Cone snails don't exactly strike fear into the hearts of all who gaze upon them, but it turns out that they can induce some wicked low blood sugar in the fish they target. The slow-moving predators have long been known to use neurotoxins to ensnare their meals, but a new study in the Proceedings of the National Academy of Sciences suggests that they add special insulin to the mix, too.
In addition to the insulin that they use to regulate their own blood sugar, two species of cone snail were found to produce insulin quite similar to that used by fish. And when researchers looked for it in the snails' venom, the found it in high doses.
Weaponized insulin would certainly be a neat evolutionary trick: The hormone, which allows the absorption of sugar by cells, is essential to life. But too much insulin causes cells to over-absorb sugar from the bloodstream. In extreme cases, insulin overdoses can even cause death.
So, by exposing a target to high levels of insulin, you could send them into hypoglycemic shock. Their blood sugar would drop so low that they'd become lethargic, making them easier to capture.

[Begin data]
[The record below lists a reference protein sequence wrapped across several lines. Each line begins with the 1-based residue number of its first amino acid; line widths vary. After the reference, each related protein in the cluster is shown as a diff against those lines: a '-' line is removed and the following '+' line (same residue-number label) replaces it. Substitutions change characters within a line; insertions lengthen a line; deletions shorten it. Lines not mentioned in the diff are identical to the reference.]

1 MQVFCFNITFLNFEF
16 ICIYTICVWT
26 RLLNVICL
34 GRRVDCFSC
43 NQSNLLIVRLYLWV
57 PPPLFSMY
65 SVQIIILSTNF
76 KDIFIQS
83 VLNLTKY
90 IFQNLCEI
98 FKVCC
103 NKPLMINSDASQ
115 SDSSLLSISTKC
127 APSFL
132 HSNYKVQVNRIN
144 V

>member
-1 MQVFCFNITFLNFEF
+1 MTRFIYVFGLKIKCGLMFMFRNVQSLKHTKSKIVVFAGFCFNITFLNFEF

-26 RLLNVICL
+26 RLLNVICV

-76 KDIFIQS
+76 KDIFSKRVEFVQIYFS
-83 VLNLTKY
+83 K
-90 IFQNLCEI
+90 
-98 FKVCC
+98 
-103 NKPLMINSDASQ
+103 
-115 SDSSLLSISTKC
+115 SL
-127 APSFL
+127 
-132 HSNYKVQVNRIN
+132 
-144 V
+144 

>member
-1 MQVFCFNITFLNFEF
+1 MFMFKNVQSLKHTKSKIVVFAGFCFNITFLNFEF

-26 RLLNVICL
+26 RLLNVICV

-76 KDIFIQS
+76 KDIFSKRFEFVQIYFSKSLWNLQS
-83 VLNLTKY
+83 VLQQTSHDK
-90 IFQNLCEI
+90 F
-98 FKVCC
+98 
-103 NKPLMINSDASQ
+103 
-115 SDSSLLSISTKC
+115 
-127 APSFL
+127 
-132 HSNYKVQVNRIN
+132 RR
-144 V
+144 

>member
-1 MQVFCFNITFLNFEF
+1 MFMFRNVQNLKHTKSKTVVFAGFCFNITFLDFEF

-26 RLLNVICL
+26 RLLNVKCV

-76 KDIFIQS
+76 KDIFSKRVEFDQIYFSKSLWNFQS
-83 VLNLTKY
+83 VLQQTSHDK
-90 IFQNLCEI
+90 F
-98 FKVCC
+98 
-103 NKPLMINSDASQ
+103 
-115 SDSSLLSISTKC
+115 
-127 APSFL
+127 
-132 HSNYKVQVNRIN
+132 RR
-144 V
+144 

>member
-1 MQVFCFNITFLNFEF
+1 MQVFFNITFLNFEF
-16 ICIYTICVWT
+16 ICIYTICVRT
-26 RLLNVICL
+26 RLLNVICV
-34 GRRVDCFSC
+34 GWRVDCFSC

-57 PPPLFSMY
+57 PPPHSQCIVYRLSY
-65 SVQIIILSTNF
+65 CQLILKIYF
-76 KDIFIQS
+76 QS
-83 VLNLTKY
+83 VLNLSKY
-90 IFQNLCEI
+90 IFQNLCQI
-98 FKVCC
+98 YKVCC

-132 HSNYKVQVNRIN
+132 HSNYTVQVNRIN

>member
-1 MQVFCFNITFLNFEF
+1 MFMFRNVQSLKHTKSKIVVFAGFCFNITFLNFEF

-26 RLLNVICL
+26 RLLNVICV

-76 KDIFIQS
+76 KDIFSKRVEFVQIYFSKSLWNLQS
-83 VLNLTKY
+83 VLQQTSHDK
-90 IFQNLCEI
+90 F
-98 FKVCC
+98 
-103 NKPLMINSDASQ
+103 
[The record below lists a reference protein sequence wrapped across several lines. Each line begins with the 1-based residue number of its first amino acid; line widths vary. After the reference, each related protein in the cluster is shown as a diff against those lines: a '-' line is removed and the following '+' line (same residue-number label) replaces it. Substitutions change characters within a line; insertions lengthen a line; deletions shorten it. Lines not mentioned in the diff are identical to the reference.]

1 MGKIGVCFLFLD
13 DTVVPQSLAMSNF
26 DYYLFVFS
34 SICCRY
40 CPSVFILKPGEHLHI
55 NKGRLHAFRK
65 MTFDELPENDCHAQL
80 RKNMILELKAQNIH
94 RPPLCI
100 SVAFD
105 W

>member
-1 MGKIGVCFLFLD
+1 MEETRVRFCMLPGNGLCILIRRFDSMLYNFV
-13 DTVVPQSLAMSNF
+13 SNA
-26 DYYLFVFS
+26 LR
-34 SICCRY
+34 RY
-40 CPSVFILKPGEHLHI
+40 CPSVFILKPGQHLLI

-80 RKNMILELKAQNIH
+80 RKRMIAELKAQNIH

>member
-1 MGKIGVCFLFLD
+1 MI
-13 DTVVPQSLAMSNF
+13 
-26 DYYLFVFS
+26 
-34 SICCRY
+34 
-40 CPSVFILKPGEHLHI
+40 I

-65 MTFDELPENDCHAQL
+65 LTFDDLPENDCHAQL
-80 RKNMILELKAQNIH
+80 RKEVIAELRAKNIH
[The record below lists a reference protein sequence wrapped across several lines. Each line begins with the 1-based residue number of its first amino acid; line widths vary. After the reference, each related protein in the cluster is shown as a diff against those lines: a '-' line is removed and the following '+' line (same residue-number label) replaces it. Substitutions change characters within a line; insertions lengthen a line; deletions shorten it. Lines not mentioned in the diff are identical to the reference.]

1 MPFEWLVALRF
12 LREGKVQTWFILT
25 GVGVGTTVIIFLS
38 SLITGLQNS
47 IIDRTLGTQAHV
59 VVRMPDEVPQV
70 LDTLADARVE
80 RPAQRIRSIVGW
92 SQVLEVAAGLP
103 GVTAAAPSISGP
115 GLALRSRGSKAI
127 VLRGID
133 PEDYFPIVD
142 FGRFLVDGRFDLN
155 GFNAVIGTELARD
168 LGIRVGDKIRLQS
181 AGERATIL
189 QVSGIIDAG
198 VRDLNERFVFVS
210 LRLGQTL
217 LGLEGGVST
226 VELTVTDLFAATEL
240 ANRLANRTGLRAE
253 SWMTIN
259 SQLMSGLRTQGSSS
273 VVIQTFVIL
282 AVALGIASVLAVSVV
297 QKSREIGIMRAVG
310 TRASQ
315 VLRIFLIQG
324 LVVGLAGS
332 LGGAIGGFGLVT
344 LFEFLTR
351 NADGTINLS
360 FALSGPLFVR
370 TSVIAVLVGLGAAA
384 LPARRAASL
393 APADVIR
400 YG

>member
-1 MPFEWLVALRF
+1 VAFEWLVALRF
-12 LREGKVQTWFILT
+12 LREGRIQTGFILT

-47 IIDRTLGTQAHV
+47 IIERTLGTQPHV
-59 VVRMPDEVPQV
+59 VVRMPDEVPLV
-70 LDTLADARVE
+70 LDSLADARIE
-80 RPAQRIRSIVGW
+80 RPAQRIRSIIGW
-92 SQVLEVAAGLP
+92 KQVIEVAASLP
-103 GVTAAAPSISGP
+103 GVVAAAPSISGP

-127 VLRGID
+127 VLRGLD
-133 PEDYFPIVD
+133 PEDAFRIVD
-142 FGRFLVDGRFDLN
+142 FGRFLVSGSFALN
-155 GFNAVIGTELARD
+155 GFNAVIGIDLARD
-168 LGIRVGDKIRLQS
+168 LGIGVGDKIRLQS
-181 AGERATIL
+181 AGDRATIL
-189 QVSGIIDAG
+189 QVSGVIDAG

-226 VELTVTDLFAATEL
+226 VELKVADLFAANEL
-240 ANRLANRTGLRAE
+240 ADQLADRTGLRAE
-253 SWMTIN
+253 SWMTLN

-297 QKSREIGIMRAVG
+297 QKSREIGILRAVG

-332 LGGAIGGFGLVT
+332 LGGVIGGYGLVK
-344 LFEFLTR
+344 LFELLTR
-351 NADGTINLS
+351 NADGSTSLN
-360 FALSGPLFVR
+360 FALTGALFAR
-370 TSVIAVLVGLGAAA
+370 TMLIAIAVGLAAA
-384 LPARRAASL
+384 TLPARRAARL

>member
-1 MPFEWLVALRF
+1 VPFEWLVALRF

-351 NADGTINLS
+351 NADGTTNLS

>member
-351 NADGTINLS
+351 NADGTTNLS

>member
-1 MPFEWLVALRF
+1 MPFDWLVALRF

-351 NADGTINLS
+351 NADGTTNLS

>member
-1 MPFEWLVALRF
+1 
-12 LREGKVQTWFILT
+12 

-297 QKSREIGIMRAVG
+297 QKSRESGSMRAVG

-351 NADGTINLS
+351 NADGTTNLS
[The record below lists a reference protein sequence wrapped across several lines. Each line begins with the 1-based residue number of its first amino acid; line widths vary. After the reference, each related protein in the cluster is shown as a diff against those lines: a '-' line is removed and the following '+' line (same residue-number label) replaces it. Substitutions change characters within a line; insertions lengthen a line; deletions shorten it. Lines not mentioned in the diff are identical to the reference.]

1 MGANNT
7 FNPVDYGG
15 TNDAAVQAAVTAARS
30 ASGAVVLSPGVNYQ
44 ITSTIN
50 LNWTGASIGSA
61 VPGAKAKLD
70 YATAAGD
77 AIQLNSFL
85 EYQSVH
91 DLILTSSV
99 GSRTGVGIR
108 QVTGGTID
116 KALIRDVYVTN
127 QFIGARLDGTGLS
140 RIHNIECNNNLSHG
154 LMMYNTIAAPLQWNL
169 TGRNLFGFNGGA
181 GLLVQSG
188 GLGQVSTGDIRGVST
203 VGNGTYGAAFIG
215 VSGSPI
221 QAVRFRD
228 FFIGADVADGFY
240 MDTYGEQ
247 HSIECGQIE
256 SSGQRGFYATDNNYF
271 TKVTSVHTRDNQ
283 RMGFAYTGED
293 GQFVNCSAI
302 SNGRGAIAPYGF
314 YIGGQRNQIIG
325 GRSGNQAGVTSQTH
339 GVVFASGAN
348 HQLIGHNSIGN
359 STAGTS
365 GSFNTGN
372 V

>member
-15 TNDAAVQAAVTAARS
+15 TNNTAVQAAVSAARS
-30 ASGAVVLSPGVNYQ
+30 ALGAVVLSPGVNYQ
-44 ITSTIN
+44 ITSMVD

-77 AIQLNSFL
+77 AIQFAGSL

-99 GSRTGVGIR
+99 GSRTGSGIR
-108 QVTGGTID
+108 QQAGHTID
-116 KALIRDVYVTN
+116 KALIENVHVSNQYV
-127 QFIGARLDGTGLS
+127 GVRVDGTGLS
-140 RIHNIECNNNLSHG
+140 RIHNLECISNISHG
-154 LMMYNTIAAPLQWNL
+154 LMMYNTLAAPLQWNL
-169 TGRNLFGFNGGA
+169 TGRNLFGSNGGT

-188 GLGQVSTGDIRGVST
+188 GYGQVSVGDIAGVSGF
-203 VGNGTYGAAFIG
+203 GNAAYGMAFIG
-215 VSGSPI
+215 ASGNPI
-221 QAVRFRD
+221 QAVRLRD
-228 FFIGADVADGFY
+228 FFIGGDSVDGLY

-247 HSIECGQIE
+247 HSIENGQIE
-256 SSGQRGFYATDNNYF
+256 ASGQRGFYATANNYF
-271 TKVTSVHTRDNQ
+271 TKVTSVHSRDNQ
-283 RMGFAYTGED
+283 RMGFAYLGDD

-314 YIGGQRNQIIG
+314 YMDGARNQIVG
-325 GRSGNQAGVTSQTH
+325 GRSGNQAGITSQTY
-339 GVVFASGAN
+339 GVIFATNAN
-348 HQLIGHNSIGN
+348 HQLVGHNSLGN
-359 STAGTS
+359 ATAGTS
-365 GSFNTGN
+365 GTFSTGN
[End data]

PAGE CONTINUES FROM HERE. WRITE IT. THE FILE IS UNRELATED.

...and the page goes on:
It seems like cone snails have mastered this insulin subterfuge: When researchers injected zebrafish with a synthetic copy of the fish-like insulin they'd found in the snails, it caused a sudden plummet in their blood sugar.
This isn't to say that the snails' neurotoxins are useless. In fact, they've killed several unwitting human divers.
But this snail-induced sugar coma could be what makes fish so docile as the mollusks wrap their bugle-like mouth-parts around them:
Once inside, the fish are dosed with a toxic cocktail to make sure they won't perk up and squirm away mid-supper.
This is the first time insulin has been found as a component in animal venom, the researchers told The Verge, showing that even the chemicals that keep an animal alive can be used in the evolutionary fight against it.